Book Review: Pink Sheep

If you are looking for a book with the typical dramatics usually associated with the narration of a gay story, this is not the book for you. The writing while subtle and restrained in emotional expression remains provocative enough to warrant some time just mulling over the situations represented in a very fluid manner.

PinkSheep

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If you are looking for a book with the typical dramatics usually associated with the narration of a gay story, this is not the book for you. The writing while subtle and restrained in emotional expression remains provocative enough to warrant some time just mulling over the situations represented in a very fluid manner. There may not be stark similarities but you will surely find yourself identifying with some characters or situations in the stories. Although this is not an exhaustive look at a gay person’s life but is a very bold attempt at covering a multitude of experiences, emotions and occurrences.

The lying that is an inherent part of a Gay man’s life in the Indian construct is captured quite well and is an essential part of a book.

The stories usually talk about a partial acceptance and the “Big” coming out seems to have already happened or has been deemed redundant – which is a prominent gap. Perhaps these stories come from a land where dramatics remains hidden, the confrontations elusive – Perhaps this can be attributed to the fact that the Gay subject in most stories is a 30 something man and the stories revolve around him, his life and choices. Another reason that this absence could be explained is the heavy South Indian influence that is part of this book, and South Indians in my opinion are the closest to the very talked about American Wasps/ Episcopalians.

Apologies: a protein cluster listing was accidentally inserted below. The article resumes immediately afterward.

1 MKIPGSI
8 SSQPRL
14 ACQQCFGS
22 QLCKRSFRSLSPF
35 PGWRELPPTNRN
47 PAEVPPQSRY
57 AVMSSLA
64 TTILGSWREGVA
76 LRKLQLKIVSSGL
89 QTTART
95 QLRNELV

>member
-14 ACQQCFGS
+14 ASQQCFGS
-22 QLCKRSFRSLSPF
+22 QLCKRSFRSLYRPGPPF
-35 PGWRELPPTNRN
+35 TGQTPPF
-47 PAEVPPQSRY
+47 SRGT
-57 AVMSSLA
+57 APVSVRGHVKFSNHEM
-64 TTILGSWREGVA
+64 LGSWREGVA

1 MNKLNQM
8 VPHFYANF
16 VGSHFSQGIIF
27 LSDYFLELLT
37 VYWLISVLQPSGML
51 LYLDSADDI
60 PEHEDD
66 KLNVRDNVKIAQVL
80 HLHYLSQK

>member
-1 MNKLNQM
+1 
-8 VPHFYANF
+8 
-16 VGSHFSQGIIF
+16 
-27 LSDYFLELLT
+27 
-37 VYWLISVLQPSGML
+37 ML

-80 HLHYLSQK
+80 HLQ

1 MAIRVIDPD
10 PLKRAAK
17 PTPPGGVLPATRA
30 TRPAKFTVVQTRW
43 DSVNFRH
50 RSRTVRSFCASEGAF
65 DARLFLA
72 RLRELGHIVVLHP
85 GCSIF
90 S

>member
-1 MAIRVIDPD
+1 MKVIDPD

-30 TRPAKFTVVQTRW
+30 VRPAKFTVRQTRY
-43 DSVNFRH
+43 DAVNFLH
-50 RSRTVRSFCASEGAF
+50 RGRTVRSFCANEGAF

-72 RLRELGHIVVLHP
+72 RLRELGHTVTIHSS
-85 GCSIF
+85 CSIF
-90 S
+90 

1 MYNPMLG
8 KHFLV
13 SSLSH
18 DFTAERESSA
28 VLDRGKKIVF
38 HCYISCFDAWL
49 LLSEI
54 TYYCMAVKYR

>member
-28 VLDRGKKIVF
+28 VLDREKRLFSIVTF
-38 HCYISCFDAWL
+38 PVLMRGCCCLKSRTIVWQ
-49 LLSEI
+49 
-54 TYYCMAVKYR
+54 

What is noteworthy is the fact that the author captures various perspectives, not just the overtly explored Gay Man’s perspective but also the perspectives, thought processes and reactions of the family, friends and cousins.

Overall, the way these very short stories would affect you also remains slightly hidden and the full effect might be felt at different times, might even be days after you read them. It is apparent from this read that the stories are based on experiences of the author and his friends which impart the book a very honest tone, which I believe would appeal to most readers. The pretentious and the ones looking for metaphors and hidden meaning would need to look somewhere else, as this book is wonderful with its simple narration and maturity of thought.

About the author: Mahesh Natarajan has had a radical career journey, from a consultant, to a counsellor and psychotherapist, to a writer. He loves to travel and is fond of reading. He is currently based in Bangalore.

[*Editor’s Note : Published in TQC January 2011]

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Enigma